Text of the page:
Last August, just as he was about to begin his final year of studies at Pennsylvania College of Technology, Zak Schute heard that he had been named the first winner of the Rick Taylor Memorial Scholarship. “I feel very honored to be the first winner of the scholarship,” he says. “I feel like it was a great fit for me. I am happy to be the first one, to give them a good idea of what to look for in the future.”
Schute set the bar high. According to Sara Taylor, new employee manager for Earthborne Trucks and Equipment, the inaugural winner sent them a personal, handwritten thank-you and later visited the company, where he met many family members.
He graduated in May as a diesel technician and now works for Plasterer Equipment Co. Inc., a John Deere dealer in Lebanon County, Pennsylvania, where he says he hopes to become a “proficient diesel tech working on equipment and trucks” and someday advance to become a road tech, traveling to different construction sites.
Memorializing an Educator by Investing in the Future
Rick Taylor, the founder of Earthborne Trucks and Equipment in Warrington, Pennsylvania, was a lifelong educator who worked as a shop teacher at Upper Moreland High School in Willow Grove before starting his own company in 1976. Even as a business owner, he continued to educate others.
After Taylor lost his fight with pancreatic cancer in 2019, his family looked for an opportunity to continue his legacy of education. They asked The AED Foundation to help set up a scholarship fund in Rick’s name to honor his commitment to education and continue his legacy of teaching future generations of technicians. The scholarship also keeps his memory alive.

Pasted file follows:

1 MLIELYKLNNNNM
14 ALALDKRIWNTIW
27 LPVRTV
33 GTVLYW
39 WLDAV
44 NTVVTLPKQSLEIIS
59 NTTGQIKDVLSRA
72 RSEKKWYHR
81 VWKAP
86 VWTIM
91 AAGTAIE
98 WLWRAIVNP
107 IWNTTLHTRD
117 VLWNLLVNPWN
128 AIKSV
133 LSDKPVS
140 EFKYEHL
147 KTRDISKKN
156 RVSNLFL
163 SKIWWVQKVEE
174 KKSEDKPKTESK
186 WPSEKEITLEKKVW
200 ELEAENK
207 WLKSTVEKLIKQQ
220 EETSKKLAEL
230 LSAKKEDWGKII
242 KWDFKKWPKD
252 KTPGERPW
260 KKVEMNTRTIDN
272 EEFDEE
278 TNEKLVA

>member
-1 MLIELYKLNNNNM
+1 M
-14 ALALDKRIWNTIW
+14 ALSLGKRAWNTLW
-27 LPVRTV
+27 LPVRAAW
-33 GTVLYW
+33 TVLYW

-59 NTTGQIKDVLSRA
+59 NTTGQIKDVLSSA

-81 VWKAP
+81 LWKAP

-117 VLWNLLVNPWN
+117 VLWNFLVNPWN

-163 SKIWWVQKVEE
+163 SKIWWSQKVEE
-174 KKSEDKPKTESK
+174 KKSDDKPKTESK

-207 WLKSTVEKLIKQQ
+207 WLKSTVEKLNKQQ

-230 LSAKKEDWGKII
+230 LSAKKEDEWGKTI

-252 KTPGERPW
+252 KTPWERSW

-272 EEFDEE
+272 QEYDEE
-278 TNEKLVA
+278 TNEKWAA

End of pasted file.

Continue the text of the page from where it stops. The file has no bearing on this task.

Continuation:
Two scholarships to Pennsylvania College of Technology—an AED-accredited school in Williamsport, Pennsylvania—were set up in Taylor’s honor to do just that. These annual scholarships are available to students who have an educational focus in diesel or heavy equipment and live in one of the five counties surrounding Earthborne.
Initial funding for the scholarships came from donations made in Rick’s memory shortly after his death. The family reports that they received enough money to support the scholarship program for at least three to four years.
Schute’s award included $2,500 toward tuition for his last two semesters. He says it helped him avoid additional college debt. “To graduate college thinking that I don’t have much debt and I’ll be able to pay it off quickly feels good,” he says.
Investing in the Future through Education
Just as Rick Taylor worked until his last day to set up his business so his employees would have a place where they could continue to grow and be proud to come to work, now his family is carrying on with the same sense of purpose and dedication by working to help students grow and get the training they need so they, too, can find a place where they’re proud to work.
“It’s amazing to have the next generation of technicians coming up,” Sara exclaims. She says the entire family appreciates the opportunity to continue Rick’s legacy in such a positive way. “Zak is the absolute perfect person to be the first winner.”
Schute expressed gratitude for the scholarship and the family. He even worked at Earthborne briefly over the winter.
“I learned a lot from the time I was there. The company was very nice and generous. I am happy to be the first one to win this.”
He was the first, but he won’t be the last. Rick’s wife and two sons act as the board of directors. They read all the applications last year and selected the winner, and are currently going through this year’s applications in search of the next one. "Our family is proud to support the students in Rick's honor," Sara says.